Pakistan's Islamists Introduce Bill Banning Women in Advertising
Pakistan’s conservative Islamist party alliance, the Muttahida Majlis-e-Amal (MMA), introduced a bill to ban women from appearing in advertisements. The proposed bill seeks to imprison any ad agency that uses women models.
Last week the MMA stopped women’s participation in outdoor sports. In Punjab, hundreds of Islamist demonstrators armed with bamboo sticks blocked a ten kilometer race to protest the female runners, reports the Christian Science Monitor. The race ended in a gun battle that left many wounded.
Women’s rights and human rights advocates are concerned that President Musharraf has not done enough to loosen strict discriminatory religious laws that were instituted under General Ziaul Haq in the 1980s. A local columnist recently wrote that “that mullahs have already gained political power after attacks on Afghanistan and Iraq by capitalizing anti-US sentiments and are now flexing their muscles on social issues to capture the society,” reports the Christian Science Monitor. In what is being described as Taliban-like rules, some areas of the country have instituted strict laws segregating women in schools, banning music, and even preventing male medical technicians from examining women.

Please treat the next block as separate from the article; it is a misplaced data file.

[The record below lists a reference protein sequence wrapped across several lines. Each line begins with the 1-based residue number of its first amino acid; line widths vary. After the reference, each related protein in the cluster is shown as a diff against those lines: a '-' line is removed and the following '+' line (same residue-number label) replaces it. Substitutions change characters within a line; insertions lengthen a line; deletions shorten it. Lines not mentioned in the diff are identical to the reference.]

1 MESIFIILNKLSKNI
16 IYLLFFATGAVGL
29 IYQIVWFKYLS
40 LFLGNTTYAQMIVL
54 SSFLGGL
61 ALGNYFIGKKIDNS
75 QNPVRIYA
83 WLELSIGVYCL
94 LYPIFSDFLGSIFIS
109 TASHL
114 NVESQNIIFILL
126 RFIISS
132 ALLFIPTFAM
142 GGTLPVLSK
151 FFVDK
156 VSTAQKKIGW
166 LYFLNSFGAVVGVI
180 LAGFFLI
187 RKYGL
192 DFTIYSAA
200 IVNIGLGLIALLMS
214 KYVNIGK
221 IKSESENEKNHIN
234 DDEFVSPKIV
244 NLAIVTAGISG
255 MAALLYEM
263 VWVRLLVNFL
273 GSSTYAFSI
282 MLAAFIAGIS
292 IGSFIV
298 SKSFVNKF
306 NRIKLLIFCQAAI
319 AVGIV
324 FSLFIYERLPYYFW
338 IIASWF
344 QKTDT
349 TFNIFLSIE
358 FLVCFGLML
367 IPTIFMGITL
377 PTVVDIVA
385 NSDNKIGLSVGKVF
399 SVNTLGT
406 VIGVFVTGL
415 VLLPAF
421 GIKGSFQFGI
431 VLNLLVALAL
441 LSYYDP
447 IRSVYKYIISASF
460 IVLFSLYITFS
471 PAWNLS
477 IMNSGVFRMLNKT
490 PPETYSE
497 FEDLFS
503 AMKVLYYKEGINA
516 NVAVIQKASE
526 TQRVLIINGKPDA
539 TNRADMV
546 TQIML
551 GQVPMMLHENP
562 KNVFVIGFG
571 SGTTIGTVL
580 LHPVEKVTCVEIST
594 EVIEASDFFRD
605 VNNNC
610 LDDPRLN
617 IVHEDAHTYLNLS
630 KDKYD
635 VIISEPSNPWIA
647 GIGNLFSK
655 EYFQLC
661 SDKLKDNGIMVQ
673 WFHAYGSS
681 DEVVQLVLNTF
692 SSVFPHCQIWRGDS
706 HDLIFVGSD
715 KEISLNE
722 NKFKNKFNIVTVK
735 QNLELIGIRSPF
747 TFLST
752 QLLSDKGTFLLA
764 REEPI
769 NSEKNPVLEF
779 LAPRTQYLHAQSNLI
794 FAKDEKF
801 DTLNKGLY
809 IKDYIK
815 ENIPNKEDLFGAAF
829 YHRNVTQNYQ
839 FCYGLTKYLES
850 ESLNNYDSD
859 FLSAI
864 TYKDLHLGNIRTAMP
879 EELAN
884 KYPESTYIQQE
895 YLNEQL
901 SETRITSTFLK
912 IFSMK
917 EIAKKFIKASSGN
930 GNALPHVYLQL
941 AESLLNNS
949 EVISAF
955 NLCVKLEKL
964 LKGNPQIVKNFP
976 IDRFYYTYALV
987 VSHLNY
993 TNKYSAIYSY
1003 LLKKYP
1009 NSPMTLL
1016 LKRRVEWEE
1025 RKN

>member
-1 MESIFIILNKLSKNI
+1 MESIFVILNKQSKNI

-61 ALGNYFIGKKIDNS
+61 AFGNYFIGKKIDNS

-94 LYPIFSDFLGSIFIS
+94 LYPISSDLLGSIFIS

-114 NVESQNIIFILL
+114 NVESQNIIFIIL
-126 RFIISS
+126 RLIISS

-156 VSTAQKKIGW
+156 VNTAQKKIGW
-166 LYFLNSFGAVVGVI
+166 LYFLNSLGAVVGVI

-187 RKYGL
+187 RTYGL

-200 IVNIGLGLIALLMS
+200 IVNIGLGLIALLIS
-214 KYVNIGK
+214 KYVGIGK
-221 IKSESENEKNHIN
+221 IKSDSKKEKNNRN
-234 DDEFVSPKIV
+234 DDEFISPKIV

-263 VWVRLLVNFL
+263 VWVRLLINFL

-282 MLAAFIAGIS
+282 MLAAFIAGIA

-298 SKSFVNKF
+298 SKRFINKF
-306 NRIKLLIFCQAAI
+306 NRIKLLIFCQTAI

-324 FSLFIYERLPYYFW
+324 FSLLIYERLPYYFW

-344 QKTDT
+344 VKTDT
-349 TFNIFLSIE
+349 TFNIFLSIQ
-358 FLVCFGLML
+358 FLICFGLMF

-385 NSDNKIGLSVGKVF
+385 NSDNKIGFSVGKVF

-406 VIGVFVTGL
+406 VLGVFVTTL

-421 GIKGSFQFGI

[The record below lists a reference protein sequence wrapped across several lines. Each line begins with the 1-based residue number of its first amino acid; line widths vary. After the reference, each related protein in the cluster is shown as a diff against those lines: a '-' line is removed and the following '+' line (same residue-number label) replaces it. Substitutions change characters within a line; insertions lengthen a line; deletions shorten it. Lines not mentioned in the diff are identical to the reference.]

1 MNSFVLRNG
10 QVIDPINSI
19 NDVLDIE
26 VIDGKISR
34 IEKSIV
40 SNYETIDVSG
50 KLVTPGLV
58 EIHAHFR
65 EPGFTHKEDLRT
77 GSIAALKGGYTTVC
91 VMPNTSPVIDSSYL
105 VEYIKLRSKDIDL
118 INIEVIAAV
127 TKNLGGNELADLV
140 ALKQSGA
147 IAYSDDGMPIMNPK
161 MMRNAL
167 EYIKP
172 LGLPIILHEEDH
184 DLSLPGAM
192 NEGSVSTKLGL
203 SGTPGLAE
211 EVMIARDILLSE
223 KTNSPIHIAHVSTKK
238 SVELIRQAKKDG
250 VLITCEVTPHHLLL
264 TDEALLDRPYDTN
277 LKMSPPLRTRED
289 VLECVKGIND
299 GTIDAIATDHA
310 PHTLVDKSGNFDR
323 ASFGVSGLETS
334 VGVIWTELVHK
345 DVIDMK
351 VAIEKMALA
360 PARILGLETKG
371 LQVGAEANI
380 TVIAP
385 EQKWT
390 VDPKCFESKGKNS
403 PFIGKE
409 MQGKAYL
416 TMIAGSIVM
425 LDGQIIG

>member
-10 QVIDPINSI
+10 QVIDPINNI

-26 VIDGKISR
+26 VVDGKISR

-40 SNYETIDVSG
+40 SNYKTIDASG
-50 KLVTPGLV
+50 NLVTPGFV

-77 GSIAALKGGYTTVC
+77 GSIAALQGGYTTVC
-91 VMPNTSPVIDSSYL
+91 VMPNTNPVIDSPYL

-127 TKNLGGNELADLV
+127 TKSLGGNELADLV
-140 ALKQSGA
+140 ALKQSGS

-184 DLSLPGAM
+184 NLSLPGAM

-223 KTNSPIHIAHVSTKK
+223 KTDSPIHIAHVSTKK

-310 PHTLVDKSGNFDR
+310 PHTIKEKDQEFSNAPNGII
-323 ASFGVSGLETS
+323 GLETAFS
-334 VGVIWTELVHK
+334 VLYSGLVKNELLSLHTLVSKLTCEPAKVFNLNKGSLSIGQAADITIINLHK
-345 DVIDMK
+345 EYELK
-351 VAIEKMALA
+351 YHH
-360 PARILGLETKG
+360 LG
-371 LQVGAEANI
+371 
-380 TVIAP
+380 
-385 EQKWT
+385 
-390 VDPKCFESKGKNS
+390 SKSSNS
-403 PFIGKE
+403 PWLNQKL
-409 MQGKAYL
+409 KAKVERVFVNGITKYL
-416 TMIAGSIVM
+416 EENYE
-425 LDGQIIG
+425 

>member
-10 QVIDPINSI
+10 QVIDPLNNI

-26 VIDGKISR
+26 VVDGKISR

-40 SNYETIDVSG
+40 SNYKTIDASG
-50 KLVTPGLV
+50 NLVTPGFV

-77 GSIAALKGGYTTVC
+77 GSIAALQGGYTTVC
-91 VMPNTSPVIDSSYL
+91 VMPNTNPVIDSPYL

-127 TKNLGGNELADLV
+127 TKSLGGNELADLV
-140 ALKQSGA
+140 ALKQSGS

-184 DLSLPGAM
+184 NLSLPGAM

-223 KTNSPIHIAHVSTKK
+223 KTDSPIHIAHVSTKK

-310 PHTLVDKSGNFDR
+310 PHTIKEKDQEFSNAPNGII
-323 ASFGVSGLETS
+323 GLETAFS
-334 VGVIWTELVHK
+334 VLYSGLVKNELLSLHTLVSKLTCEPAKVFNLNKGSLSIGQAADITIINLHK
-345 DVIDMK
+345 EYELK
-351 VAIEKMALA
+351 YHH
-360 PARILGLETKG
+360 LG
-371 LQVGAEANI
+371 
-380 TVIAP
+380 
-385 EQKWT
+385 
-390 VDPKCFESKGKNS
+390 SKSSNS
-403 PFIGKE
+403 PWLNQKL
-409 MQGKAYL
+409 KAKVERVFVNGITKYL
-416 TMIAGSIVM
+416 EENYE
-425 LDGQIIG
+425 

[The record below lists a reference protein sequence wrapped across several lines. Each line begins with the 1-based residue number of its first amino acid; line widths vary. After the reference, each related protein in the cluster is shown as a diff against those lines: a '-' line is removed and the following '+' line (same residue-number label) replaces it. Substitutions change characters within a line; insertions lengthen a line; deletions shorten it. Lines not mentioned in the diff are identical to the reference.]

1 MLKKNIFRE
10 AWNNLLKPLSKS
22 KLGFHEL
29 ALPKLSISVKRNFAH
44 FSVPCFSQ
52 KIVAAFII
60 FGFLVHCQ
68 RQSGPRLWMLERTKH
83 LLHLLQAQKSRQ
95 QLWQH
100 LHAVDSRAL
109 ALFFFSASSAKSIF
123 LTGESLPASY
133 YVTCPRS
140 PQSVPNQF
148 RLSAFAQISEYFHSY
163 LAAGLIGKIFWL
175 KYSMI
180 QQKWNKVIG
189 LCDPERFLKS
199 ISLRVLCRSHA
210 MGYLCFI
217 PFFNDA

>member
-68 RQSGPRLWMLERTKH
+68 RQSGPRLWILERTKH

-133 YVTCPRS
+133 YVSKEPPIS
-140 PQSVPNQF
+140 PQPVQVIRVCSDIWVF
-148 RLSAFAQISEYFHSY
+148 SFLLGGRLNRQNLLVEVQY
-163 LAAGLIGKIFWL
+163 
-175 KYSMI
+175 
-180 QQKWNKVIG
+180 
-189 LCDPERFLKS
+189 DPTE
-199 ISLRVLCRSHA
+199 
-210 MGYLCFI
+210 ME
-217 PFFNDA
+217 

11/25/2014 Marissa Alexander Has Accepted a Plea Deal - Marissa Alexander, the woman imprisoned for firing a warning shot in the presence of her abusive husband, chose to accept a plea deal Monday with the state of Florida, pleading guilty to three felony counts of aggravated assault.
As part of the plea deal, Alexander received three years imprisonment, but she will be credited for the time she's spent behind bars. . . .
11/24/2014 The City of Louisville Has Overwhelmingly Approved a CEDAW Resolution - The city of Louisville, Kentucky approved a resolution that will use the UN Convention on the Elimination of All Forms of Discrimination Against Women (CEDAW) as a framework for all future policy aimed at ending gender-based discrimination.
Councilwoman Tina Ward-Pugh introduced the resolution, which passed overwhelmingly on November 6. . . .